DBA

connor_mc_d's picture

Text indexes for numbers

We had an AskTOM question recently about being able to search for numbers within a concatenated list. The particular issue was a list of mobile phone numbers, but this is really just about tackling the larger issue of finding numbers within list.

Let’s create a simple example to see where things can break down (and how we can fix them).

connor_mc_d's picture

Cool stuff with partition elimination

Sometimes in the IT world, the term “surprise” is not a good one.

“I woke up this morning and got a surprise…my database was down.”

“I ran a SELECT COUNT(*) on my most important table, and got a surprise result of zero rows.”

and so forth. Generally as IT professionals, encountering the unexpected is not a good start to the day Smile.

dbakevlar's picture

Can You DIG It?

As I dig deeper into Linux for the SQL Server DBAs and for Oracle HotSos, I’m digging into DIG.  Yeah, I went there with that first sentence….

connor_mc_d's picture

NULL’s vs NOT NULL’s and Performance

When it comes to giving the cost based optimiser the best possible chance to make the “right” decisions, many DBA’s are diligent in keeping statistics up to date, using histograms where appropriate, creating more indexes (or removing surplus indexes).

However one often neglected area is that the the null-ness of columns also impacts the optimiser decisions. NULL and NOT NULL do more than just act as constraints, they also add (or detract) to the value of indexes on those columns. Here’s an example of how the null-ness of a column impacts optimizer decisions. I have a table T which is a copy of DBA_OBJECTS, indexed on OBJECT_ID.

connor_mc_d's picture

Getting started…adding an account to use

If you’ve read my previous post about getting started with the Oracle database, then hopefully you now have your very own database installed and running, and you have a explored a little with the sample schemas using SQL Developer.  Perhaps now you want to venture out into your own database development, and for that, you will want to create your own user account and create your own tables.  Here’s another video which will guide you through the process.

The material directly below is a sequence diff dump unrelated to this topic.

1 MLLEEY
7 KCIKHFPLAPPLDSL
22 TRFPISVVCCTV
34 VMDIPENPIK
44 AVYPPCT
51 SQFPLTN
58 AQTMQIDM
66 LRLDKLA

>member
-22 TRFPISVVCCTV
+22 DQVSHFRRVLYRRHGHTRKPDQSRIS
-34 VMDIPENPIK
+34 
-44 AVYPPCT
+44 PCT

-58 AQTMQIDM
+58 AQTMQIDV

connor_mc_d's picture

Clone a table

Sometimes doing a CREATE TABLE AS SELECT is all we need to copy the data from an existing table.  But what if we want more than that ?  What if we really want to clone that table to match the original as closely as possible.  We had a question along these lines on AskTOM today.  A standard CTAS copies the NOT NULL attributes and the data types, but not really much else.  We know that Data Pump will take care of it, but that is more complex than a simple CTAS.

So here is a simple routine to wrap the Data Pump calls so that the CTAS can be achieved with just as simple a command.  A database link pointing back to the same database is all we need.

dbakevlar's picture

The Future of the DBA, #C18LV, Video 1

I’m starting to move towards doing more videos and hope to improve my video skills, (and maybe add a dance sequence, ya know, like the hip kids…)  Check out this post and please, do add comments, ask questions or just tell me what you think?

Have an awesome Wednesday and no, don’t comment on my consistent need to make a strange face at the beginning of a video… </p />
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connor_mc_d's picture

Licensed for Advanced Compression? Don’t forget the network

We often think of Advanced Compression being exclusively about compressing data “at rest”, ie, on some sort of storage device.  And don’t get me wrong, if we consider just that part of Advanced Compression, that still covers a myriad of opportunities that could yield benefits for your databases and database applications:

  • Heat maps
  • Automatic Data Optimization
  • XML, JSON and LOB compression (including de-duplication)
  • Compression on backups
  • Compression on Data Pump files
  • Additional compression options on indexes and tables
  • Compressed Flashback Data Archive storage
  • Storage snapshot compression

However, if you are licensed for the option, there are other things that you can also take advantage of when it comes to compression of data on the network.

dbakevlar's picture

The 12 Days of Database Christmas

My brain has a tendency to wake up way before everything else in the house, so I try to keep it occupied best I’m able without disturbing anyone.  This may explain why so many if my plans are well flushed out, as I have a tendency to hash them out in the early morning hours as a way of letting the rest of the household sleep.  This morning, on the eve of Christmas, I may have let my brain offer a Database Administrator twist to an old Christmas favorite…

connor_mc_d's picture

iASH–my “infinite ASH” routine

I love Active Session History (ASH) data because a lot of the work I’ve done in my consulting life was “after the fact” diagnosis.  By this I mean that many of us have been in a similar circumstance where the customer will contact you not when a problem is occurring, but only when you contact them for some other potentially unrelated reason.  At which point you hear will that dreaded sentence:

“Yeah, the Order Entry screen was really slow a couple of hours ago

And this is where ASH is an awesome resource.  With the ASH data available, there is a good chance you will be able to diagnose the issue without having to make an embarrassing request for the customer to repeat the task so that you can trace the underlying database activity.  Because no-one likes to be the person that says:

“Yeah that performance must have really sucked for you … Hey, let’s do it again!”

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